This Jubilee Year reminds us that our policies and practises can be challenged and reversed.
As we attempt to reduce the causes of climate change and alter our relationship with creation, we know the benefits of leaving fields uncultivated at stated intervals. This helps reduce the soil’s exhaustion and improves its fertility. It is this ability to balance our needs with each other, locally, nationally, and globally, and with the whole of creation that will achieve the values and harmony our world so desperately lacks. The Jubilee laws provide a way of fulfilling this which can be perpetuated in our own times if we are prepared to collaborate widely and adapt our perspective.
Let’s go back to some earlier laws in the Old Testament regarding gleaning found in Leviticus and Deuteronomy. These laws helped to develop a critical relationship with the land and its people which we could benefit from in our care of the planet:
9 “When you reap the harvest of your land, you shall not reap your field right up to its edge, neither shall you gather the gleanings after your harvest. 10 And you shall not strip your vineyard bare, neither shall you gather the fallen grapes of your vineyard. You shall leave them for the poor and for the sojourner: I am the Lord your God.
Leviticus 19:9-10 and Leviticus 23:22.
19 “When you reap your harvest in your field and forget a sheaf in the field, you shall not go back to get it. It shall be for the sojourner, the fatherless, and the widow, that the Lord your God may bless you in all the work of your hands. 20 When you beat your olive trees, you shall not go over them again. It shall be for the sojourner, the fatherless, and the widow. 21 When you gather the grapes of your vineyard, you shall not strip it afterward. It shall be for the sojourner, the fatherless, and the widow.
So here are three obligations on farmers:
They were to leave the margins of their fields unharvested.
They were not allowed to pick up whatever produce fell to the ground when harvesting.
They were to harvest their produce just the once.
Those who would benefit by these laws on gleaning were the poor: that is the sojourner, the resident foreigner, the fatherless and widow. The difference between this model of poor relief and modern ideas about charitable giving are clear. The gleaning laws operated to impose a legal obligation which by definition was binding, compared with our contemporary charitable models which are based on personal choice and incentives. The Hebrew law is communal since all members of the ancient Israelite community had to fulfil their legal obligation regardless of their private opinion and economic priorities. This law underpins the Jubilee imperative of placing the community’s needs above one’s personal preferences and desires. To care for the whole community precisely because some members are wealthier than others is the crux of this law. Wealth and ownership are not simply a prerogative of the few but a command to share with those who have less.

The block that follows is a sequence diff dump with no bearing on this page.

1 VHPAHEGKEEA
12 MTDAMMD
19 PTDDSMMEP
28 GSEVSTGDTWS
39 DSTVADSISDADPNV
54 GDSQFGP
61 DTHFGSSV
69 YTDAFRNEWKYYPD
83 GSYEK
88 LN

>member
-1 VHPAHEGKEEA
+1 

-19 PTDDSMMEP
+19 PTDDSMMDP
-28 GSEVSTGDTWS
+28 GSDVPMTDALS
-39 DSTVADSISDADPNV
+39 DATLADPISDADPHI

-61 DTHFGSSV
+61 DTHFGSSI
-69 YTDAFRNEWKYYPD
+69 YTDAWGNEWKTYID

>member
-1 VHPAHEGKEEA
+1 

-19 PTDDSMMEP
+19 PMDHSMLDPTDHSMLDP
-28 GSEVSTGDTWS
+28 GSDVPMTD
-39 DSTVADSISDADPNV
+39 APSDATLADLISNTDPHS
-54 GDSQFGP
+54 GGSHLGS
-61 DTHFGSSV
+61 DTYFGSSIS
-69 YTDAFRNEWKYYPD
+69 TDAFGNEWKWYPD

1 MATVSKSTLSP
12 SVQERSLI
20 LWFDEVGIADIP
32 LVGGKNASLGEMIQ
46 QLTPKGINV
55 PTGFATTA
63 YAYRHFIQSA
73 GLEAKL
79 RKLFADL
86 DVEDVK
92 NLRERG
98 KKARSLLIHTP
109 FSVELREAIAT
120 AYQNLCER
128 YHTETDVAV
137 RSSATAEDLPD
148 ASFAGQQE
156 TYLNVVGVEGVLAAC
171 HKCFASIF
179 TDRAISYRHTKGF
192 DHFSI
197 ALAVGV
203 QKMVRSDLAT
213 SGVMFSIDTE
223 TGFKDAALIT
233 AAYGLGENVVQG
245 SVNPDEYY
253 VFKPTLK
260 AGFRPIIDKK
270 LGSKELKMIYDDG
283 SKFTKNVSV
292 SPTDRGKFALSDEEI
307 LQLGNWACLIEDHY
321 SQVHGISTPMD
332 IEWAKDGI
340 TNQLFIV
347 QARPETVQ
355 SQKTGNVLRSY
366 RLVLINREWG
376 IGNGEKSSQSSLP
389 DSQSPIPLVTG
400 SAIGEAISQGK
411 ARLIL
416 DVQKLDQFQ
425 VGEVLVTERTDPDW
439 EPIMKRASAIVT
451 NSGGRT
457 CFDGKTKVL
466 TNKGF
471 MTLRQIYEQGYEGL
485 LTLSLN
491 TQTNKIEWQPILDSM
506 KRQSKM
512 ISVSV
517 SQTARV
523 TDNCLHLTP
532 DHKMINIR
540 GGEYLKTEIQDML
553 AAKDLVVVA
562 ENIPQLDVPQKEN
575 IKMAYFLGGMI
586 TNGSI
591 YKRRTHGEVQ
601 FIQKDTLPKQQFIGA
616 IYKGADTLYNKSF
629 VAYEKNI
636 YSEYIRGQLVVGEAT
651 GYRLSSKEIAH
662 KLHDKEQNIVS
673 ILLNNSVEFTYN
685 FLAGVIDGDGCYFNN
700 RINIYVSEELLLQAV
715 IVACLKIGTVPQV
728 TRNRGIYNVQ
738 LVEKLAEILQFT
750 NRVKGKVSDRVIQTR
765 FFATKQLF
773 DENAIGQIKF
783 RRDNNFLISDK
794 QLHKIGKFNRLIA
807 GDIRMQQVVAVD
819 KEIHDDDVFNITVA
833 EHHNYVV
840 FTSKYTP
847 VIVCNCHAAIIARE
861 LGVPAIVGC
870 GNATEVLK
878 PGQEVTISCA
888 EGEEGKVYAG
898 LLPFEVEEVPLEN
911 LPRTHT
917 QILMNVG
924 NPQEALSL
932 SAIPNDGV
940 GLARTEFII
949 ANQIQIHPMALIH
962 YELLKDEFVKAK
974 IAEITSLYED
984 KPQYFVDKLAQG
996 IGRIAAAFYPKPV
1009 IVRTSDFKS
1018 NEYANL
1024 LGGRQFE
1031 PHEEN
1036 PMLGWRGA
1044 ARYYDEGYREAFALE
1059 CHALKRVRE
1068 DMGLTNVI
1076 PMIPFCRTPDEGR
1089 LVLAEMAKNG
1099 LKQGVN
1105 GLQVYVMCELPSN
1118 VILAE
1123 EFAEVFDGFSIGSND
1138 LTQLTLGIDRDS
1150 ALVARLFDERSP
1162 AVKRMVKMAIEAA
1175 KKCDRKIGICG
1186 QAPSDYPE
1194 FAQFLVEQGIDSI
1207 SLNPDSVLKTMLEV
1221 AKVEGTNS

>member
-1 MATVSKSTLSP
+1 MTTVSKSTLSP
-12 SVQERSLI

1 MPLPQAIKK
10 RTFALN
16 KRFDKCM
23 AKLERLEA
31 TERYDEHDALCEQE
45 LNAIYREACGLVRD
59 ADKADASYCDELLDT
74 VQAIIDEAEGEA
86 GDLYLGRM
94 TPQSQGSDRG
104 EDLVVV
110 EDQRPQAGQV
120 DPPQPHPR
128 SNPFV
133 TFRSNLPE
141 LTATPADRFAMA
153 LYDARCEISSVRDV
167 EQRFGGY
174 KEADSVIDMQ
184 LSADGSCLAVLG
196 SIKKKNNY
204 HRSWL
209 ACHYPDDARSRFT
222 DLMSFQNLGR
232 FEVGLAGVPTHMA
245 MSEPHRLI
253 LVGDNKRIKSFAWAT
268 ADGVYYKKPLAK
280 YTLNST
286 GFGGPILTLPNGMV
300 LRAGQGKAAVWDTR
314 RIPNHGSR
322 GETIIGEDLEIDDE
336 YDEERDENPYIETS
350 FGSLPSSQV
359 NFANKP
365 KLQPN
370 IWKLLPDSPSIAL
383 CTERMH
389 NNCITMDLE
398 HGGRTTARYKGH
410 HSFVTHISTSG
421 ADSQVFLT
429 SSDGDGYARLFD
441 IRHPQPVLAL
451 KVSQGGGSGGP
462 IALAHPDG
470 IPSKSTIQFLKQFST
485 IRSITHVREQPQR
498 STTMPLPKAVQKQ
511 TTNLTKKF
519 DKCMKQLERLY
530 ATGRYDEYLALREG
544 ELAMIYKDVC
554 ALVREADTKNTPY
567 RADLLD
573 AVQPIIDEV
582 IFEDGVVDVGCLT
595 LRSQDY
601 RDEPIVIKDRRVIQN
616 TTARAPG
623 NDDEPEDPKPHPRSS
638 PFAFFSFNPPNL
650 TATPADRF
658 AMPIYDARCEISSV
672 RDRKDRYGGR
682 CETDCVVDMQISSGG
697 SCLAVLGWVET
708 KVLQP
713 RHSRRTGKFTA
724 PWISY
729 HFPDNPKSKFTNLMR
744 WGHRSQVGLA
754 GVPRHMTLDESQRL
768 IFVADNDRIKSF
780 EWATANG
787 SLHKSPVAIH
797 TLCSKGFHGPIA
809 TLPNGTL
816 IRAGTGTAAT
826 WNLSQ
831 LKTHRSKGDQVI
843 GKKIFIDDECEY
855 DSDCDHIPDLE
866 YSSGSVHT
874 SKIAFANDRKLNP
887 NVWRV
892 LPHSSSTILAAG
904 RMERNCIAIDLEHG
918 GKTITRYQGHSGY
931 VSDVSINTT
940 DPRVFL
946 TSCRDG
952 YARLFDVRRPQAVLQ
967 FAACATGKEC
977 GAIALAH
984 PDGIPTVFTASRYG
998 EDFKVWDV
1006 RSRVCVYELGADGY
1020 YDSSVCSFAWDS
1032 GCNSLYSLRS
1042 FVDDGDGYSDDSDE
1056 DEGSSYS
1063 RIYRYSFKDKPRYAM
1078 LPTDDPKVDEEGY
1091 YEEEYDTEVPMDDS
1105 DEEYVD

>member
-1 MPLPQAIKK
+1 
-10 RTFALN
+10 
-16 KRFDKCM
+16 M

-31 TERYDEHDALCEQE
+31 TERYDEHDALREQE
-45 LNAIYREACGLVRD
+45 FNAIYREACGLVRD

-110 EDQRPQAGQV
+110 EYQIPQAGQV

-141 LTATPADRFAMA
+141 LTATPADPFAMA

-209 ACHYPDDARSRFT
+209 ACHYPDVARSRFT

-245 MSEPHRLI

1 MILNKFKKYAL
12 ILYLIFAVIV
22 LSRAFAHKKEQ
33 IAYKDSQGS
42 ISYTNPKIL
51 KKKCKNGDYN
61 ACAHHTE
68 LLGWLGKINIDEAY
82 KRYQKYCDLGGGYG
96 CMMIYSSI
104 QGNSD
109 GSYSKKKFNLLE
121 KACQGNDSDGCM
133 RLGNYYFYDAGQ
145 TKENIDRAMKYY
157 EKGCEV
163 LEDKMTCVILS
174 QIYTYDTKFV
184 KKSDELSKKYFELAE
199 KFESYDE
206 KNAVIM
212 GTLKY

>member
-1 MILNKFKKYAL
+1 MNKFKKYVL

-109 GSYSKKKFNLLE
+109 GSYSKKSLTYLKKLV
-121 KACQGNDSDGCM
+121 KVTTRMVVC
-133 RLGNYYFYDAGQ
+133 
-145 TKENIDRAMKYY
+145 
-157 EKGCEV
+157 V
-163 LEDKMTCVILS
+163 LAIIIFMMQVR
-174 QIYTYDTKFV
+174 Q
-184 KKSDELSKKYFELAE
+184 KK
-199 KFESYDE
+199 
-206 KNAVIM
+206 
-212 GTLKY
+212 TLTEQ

In our present world, this plays out starkly when we see the poor, who living alongside the wealthy in cities and towns, scavenge rubbish dumps for the bare necessities. These rubbish dumps comprise all the excesses of food and materialism that we have discarded yet have become the livelihood of thousands of starving communities. In rural areas across the world many landowners hold their workers to ransom by selling their harvests to other countries at a premium while their profits never reach the workers who grew and cultivated the produce. Nowhere is this more pertinent than in the coffee we drink, the chocolate we eat and the minerals mined for our phones, computers and jewellery.
The basic gleaning law was applied variously up until the 18th century in England but it no longer operates in our current society in any obvious way. While there are many projects that re-use, recycle and re-distribute excess food supplies, gadgets, machinery, clothing, many household and lifestyle resources, these are implemented independently from government legislation, and therefore depend on random altruism rather than long term national support.
The term gleaning in our modern world alludes to the effect of collecting leftover or sell by date produce from supermarkets and delivering them to the poor. Commitment to this endeavour is voluntary on all sides. As the changing nature of our food industry today makes traditional gleaning only sustainable in agricultural lands and they are fewer now that urban development dominates our landscapes, it is still possible to apply the fundamental principle of the distribution of goods regardless of geography so that more people can live.
So this Jubilee Year reminds us that our policies and practises can be challenged and reversed. We can conserve our resources more carefully so that the distribution of goods can travel further, and we can change iniquitous policies around land grabs, international tax and tariff structures. A living wage isn’t just a wage we can live off, it should be a wage with which we can save. The rise in Food Banks and charities propping up our governments speaks loudly of our neglect of these principles in our own times. With our current cost of living crisis, we are a very long way from reducing the gulf between the poor and the wealthy today, yet the solutions are not so difficult if we see the world and its resources with new eyes. And if we see each other with mutual dignity.